Open main menu

Page:Dictionary of National Biography volume 21.djvu/415

This page has been proofread, but needs to be validated.

other inventions. A passage at p. 189 is quoted by G. H. Lewes to show that Glanvill anticipated Hume's theory of causation. 2. ‘Lux Orientalis’ (a defence of More's doctrine of ‘Præexistence of Souls;’ it was reprinted in 1682 with George Rust's [q. v.] ‘Discourse of Truth,’ in ‘two short and useful treatises,’ with annotations [by Henry More]), 1662. 3. ‘Scepsis Scientifica,’ 1665 (the ‘Vanity of Dogmatizing’ recast, the gipsy and other passages omitted, reprinted in 1885 with preface by the Rev. John Owen). With the ‘Scepsis’ appeared 4. ‘Reply to the exceptions of Thomas Albius; or scire/i tuum nihil est’ (Albius or Thomas White [q. v.] had replied to the ‘Vanity of Dogmatizing’ in a treatise called ‘Sciri, sive sceptices et scepticorum à jure disputationis exclusio,’ 1663), defending the scholastic philosophy, 1665, and 5. ‘Letter to a friend concerning Aristotle’ (this and the last with the ‘Scepsis’). 6. ‘Philosophical considerations touching Witches and Witchcraft,’ 1666; most of the impressions having been destroyed in the fire, this was reissued in 1667. The fourth edition (1668) is entitled ‘A Blow at modern Sadducism, in some philosophical considerations about Witchcraft,’ &c. With it appeared 7. ‘An Account of the famed disturbance by the drummer at the house of Mr. Mompesson,’ and 8. ‘A Whip for the Droll; Fidler for the Atheist,’ a letter to H. More occasioned by the drummer of Tedworth. The ‘Sadducismus Triumphatus,’ 1681, is a reprint of the ‘Blow,’ with a translation from More's ‘Enchiridion Metaphysicum’ and a ‘Collection of Relations.’ The third edition (of 1689) includes also the ‘Whip for the Droll.’ 9. ‘Plus Ultra, or the Progress and Advancement of Knowledge since the days of Aristotle,’ 1668 (presented to the Royal Society 18 June 1668). This book was partly the result of an interview with Robert Crosse [q. v.], who had got the best of an argument about Aristotle, Glanvill being unprepared. Crosse retorted in privately circulated ballads and letters. 10. Sermons in 1667, 1669, 1670. 11. ‘The Way of Happiness, or its Difficulties and Encouragements,’ 1670 (also, as a ‘Discourse concerning Difficulties,’ &c.). 12. ‘ΛOΓOΥ ΘΡHΣKEIA, or a Seasonable Recommendation and Defence of Reason in affairs of Religion against Infidelity,’ &c., 1670 (a ‘statement of fundamentals’ resembling that of Herbert of Cherbury). 13. ‘Philosophia Pia; a Discourse of the Religious Temper of the Experimental Philosophy professed by the Royal Society,’ 1671. 14. ‘A Prefatory Answer to Mr. Henry Stubbe … in his animadversions on “Plus Ultra”’ (Henry Stubbe [q. v.] had attacked Glanvill in ‘Legends no Histories, or Specimens of Animadversions on the History of the Royal Society’); the second part, also separately, being called the ‘Plus Ultra reduced to a non plus,’ 1670. He replied to the ‘Prefatory Answer’ in two prefaces to Ecebolius Glanvil, in a tract upon ‘Lord Bacon's relation of the Sweating Sickness,’ and a ‘reply to a letter of Dr. Henry More,’ both in 1671. 15. ‘A further discovery of Mr. Henry Stubbe,’ 1671 (at the end is ‘Ad clerum Somersetensem προσφώνησις’). 16. ‘An Earnest Invitation to the Lord's Supper,’ 1673, 1674; 10th edit. 1720. 17. ‘Seasonable Reflections’ (four sermons). 18. ‘Essays on several Important Subjects,’ 1676 (seven essays, of which the first six are restatements of his previous arguments. The best and most remarkable is an essay on ‘Anti-fanatical Religion and Free Philosophy,’ in continuation of Bacon's ‘New Atlantis.’ James Crossley [q. v.] had a manuscript entitled ‘Bensalem,’ from which he says that this is an extract, Worthington, Diaries, i. 300). 19. ‘An Essay concerning Preaching’ (with ‘A Seasonable Defence of Preaching’), 1678. 20. ‘Some Discourses, Sermons and Remains,’ with portrait and preface by A. Horneck, 1681. 21. ‘The Zealous and Impartial Protestant,’ 1681. Glanvill contributed some notices of Bath to the ‘Transactions of the Royal Society’ (Nos. 28, 39, 49), and has a poem in the ‘Letters and Poems in honour of … the Duchess of Newcastle,’ 1676.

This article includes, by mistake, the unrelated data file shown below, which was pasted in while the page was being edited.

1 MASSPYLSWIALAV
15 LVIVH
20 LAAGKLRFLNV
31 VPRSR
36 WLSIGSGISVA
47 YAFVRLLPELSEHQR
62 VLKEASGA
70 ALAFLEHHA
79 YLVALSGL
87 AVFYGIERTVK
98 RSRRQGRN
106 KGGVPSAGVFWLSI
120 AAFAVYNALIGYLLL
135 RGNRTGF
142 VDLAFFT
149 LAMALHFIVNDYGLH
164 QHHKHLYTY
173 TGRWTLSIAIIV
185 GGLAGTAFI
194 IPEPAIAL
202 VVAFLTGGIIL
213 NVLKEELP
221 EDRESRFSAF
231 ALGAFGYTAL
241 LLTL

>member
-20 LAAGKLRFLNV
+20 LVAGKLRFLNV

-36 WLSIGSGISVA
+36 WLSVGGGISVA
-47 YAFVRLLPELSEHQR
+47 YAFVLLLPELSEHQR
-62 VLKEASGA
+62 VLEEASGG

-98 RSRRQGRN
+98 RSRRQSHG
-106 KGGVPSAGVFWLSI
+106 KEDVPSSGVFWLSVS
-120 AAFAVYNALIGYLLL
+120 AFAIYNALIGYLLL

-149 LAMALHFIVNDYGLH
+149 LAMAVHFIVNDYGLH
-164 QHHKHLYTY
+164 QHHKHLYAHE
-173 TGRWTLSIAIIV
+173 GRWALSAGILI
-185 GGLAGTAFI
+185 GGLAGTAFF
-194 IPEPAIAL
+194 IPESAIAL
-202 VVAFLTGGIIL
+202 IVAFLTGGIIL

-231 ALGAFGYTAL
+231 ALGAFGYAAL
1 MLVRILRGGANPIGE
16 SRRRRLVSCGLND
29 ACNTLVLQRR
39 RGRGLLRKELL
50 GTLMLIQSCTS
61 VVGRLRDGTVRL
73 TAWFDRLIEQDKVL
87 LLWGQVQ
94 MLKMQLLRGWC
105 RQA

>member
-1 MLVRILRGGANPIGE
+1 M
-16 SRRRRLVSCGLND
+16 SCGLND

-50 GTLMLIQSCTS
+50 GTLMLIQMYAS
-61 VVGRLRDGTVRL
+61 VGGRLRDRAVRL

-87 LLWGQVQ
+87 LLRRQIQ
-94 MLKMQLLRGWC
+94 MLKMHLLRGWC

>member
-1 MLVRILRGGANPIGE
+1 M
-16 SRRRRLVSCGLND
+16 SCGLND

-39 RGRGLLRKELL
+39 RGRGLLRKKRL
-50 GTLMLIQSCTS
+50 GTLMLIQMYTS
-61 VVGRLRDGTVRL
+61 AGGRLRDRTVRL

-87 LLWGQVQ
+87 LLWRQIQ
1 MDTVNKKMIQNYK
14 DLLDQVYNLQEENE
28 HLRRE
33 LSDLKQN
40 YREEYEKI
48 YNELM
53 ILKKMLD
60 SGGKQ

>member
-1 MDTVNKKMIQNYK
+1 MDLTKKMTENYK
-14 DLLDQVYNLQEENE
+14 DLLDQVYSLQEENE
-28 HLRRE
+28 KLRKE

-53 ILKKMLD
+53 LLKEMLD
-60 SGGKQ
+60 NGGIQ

[Wood's Athenæ (Bliss), iii. 1244; Life prefixed to fourth edition of Sadducismus Triumphatus, 1726; Prince's Worthies of Devon, 1810, p. 431; Glanville Richards's Records of the Anglo-Norman House of Glanville, pp. 76–80, 162; Birch's Royal Society, ii. 297; Biographia Brit.; Worthington's Diaries (Chetham Soc.), i. 214, 299, 300; Boase's Register of Exeter Coll., xxxi, lxxii; Boyle's Works, 1744, v. 627–9 (five letters from Glanvill). For criticisms of Glanvill's Works, see Hallam's Literature of Europe, iii. 358–62; Retrospective Review, 1853, i. 105–18; Pyrrhonism of Joseph Glanvill (article by W. Barnes, the Dorsetshire poet); Lecky's Rationalism in Europe, i. 120–8; Tulloch's Rational Theology, ii. 443–55; Preface to John Owen's edition of the Scepsis Scientifica, 1885; G. C. Robertson's Hobbes, p. 217; Rémusat's Philos. Angl. 1875, ii. 184–201.]

L. S.

GLANVILLE, BARTHOLOMEW de (fl. 1230–1250), is the name erroneously given to Bartholomew Anglicus or the Englishman. Leland, without citing any authority, called him De Glanville. Bale copied Leland in 1557, and added a list of writings wrongly attributed to Bartholomew. J. A. Fabricius